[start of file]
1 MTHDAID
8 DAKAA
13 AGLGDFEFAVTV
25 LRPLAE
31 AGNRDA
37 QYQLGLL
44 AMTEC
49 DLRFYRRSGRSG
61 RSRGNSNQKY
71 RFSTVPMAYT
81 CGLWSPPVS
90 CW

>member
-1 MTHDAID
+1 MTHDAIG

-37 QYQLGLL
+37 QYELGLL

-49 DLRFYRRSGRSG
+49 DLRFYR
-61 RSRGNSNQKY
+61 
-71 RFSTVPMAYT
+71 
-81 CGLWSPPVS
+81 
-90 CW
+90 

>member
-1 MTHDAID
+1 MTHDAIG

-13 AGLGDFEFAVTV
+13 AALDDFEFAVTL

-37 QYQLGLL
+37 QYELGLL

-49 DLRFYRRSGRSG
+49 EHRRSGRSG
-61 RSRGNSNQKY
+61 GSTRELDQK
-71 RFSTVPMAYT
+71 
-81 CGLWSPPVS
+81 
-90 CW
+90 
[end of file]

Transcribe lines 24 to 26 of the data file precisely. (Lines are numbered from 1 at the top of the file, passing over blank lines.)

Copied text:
-81 CGLWSPPVS
+81 
-90 CW